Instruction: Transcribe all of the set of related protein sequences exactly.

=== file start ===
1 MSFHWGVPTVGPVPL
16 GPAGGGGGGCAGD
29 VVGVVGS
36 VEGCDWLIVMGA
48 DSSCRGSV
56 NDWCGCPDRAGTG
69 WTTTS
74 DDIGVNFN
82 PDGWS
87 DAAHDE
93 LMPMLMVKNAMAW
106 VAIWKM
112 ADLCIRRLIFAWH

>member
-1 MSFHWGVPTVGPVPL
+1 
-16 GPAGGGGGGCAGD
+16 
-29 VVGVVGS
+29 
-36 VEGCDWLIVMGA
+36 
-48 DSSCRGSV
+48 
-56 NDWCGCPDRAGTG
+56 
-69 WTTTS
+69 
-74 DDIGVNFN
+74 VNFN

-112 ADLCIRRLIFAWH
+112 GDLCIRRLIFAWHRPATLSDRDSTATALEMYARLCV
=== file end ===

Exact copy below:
1 MSFHWGVPTVGPVPL
16 GPAGGGGGGCAGD
29 VVGVVGS
36 VEGCDWLIVMGA
48 DSSCRGSV
56 NDWCGCPDRAGTG
69 WTTTS
74 DDIGVNFN
82 PDGWS
87 DAAHDE
93 LMPMLMVKNAMAW
106 VAIWKM
112 ADLCIRRLIFAWH

>member
-1 MSFHWGVPTVGPVPL
+1 
-16 GPAGGGGGGCAGD
+16 
-29 VVGVVGS
+29 
-36 VEGCDWLIVMGA
+36 
-48 DSSCRGSV
+48 
-56 NDWCGCPDRAGTG
+56 
-69 WTTTS
+69 
-74 DDIGVNFN
+74 VNFN

-112 ADLCIRRLIFAWH
+112 GDLCIRRLIFAWHRPATLSDRDSTATALEMYARLCV